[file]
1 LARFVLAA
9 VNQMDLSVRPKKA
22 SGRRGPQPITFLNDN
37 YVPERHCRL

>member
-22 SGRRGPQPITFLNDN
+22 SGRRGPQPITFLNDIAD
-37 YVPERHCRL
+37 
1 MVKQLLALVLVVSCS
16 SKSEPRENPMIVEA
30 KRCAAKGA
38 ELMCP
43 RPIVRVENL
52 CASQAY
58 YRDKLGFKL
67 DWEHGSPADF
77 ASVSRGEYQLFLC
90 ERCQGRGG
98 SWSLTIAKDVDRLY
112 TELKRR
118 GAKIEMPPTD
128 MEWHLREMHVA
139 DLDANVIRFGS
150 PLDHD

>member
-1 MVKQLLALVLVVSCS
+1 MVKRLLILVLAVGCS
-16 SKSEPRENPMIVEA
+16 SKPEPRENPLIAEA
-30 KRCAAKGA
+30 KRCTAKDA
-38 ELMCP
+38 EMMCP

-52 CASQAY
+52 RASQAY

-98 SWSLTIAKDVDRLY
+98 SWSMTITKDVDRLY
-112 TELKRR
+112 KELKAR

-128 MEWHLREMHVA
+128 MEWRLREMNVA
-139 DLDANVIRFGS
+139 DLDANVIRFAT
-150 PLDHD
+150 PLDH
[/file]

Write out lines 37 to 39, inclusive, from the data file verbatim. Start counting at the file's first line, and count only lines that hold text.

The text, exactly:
-98 SWSLTIAKDVDRLY
+98 SWSMTITKDVDRLY
-112 TELKRR